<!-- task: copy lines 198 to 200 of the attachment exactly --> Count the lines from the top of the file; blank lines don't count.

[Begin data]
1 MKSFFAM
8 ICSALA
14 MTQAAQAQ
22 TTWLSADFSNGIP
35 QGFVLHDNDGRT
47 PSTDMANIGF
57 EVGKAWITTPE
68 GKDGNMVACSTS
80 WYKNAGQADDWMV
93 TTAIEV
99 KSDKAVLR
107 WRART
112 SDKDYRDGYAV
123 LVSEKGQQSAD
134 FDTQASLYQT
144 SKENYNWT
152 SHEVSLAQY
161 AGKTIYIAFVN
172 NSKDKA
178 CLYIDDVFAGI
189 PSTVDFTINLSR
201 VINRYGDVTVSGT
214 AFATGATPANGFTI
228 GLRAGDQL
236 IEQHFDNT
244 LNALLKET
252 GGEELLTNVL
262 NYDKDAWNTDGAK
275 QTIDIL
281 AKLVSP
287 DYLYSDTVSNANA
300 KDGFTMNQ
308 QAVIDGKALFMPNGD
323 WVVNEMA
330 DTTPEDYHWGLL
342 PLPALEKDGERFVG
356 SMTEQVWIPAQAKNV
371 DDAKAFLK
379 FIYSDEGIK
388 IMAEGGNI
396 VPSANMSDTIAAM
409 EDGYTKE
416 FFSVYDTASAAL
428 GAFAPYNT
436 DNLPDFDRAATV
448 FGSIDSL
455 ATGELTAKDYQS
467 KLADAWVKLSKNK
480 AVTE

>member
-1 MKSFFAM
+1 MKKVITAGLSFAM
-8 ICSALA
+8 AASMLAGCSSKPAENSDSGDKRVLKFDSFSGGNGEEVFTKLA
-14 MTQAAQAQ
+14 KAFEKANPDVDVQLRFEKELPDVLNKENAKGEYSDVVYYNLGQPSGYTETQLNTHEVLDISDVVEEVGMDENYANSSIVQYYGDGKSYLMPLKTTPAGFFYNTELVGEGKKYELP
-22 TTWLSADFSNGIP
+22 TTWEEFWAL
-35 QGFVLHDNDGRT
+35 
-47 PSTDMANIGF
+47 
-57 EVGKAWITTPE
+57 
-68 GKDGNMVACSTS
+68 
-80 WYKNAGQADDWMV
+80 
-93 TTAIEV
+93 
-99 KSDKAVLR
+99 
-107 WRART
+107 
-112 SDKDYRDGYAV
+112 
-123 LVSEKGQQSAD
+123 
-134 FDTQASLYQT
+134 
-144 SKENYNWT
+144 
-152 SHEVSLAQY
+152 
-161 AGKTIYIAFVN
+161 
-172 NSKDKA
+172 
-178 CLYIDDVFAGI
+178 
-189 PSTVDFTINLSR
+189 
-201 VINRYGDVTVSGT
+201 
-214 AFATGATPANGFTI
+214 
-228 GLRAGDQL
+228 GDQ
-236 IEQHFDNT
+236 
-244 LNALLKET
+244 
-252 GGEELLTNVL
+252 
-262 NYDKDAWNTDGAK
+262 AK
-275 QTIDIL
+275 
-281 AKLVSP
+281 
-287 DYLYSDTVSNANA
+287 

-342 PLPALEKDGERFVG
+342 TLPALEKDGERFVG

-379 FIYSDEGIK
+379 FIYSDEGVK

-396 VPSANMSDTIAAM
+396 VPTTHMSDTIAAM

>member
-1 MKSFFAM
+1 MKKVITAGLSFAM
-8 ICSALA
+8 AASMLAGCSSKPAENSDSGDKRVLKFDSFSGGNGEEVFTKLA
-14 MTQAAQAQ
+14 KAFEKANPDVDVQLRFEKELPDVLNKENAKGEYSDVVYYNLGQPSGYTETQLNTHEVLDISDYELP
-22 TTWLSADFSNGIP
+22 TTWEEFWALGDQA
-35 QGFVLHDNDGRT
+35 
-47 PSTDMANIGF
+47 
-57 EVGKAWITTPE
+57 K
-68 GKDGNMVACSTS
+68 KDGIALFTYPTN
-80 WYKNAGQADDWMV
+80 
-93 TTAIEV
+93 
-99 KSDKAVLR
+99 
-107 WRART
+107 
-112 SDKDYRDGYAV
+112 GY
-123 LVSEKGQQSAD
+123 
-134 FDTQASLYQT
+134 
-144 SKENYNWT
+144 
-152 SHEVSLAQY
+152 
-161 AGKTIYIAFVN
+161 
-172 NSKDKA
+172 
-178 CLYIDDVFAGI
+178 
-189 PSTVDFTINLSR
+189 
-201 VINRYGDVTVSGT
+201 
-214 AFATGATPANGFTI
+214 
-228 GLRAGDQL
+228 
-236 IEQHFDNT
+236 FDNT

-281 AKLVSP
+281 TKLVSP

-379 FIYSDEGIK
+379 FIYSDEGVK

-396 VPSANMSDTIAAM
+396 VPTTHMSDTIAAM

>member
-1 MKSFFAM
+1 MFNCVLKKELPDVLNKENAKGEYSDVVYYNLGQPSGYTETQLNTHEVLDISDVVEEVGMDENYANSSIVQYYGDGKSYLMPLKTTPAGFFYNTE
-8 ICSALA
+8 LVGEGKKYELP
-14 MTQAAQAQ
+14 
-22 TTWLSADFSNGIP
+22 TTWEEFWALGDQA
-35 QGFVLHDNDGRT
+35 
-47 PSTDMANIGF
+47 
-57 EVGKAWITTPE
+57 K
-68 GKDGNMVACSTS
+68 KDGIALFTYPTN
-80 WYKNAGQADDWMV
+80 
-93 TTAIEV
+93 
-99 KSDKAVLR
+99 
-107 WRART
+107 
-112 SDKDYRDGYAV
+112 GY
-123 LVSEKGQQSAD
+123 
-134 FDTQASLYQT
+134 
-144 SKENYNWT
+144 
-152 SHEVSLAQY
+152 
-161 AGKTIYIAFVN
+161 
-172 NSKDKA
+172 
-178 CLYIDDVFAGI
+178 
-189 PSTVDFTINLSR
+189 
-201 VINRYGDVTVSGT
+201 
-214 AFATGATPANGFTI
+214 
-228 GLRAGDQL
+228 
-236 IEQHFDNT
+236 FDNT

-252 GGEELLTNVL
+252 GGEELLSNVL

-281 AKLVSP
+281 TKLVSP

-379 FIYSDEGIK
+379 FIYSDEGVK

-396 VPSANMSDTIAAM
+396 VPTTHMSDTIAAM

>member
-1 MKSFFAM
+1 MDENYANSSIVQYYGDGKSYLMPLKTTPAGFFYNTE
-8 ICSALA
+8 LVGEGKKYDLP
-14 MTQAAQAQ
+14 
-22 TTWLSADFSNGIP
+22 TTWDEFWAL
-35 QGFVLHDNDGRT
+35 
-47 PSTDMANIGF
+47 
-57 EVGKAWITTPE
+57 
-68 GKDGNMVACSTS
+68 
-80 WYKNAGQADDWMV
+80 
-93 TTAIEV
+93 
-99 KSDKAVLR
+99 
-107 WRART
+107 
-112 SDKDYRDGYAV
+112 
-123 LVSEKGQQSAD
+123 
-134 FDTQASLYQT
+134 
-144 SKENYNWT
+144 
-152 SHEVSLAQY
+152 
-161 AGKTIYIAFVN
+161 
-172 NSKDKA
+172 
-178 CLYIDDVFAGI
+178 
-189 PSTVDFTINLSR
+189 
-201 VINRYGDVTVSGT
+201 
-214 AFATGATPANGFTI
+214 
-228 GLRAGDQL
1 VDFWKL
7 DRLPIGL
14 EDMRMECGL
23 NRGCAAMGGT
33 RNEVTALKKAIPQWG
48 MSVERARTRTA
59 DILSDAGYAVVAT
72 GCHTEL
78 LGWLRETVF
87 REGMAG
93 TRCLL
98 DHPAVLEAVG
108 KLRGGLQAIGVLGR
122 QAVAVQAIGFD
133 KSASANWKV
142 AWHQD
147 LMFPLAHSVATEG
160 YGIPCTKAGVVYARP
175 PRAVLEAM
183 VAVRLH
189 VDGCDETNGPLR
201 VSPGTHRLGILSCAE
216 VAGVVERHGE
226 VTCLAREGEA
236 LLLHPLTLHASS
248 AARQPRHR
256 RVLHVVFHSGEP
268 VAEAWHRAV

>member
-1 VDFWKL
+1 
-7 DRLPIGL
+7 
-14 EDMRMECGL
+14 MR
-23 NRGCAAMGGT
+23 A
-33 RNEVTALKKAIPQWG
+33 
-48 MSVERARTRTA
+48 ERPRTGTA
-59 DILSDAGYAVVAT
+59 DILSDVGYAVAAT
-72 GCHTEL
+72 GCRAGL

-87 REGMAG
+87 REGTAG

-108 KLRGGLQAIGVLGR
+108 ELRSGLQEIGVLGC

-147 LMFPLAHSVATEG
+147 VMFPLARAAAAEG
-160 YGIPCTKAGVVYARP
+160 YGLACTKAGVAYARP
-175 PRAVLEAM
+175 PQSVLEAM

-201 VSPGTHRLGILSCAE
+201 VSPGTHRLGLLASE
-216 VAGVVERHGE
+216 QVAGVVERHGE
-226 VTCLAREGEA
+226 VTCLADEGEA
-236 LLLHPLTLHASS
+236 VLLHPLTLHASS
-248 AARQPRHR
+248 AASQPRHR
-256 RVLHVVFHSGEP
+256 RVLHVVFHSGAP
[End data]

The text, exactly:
+99 
-107 WRART
+107 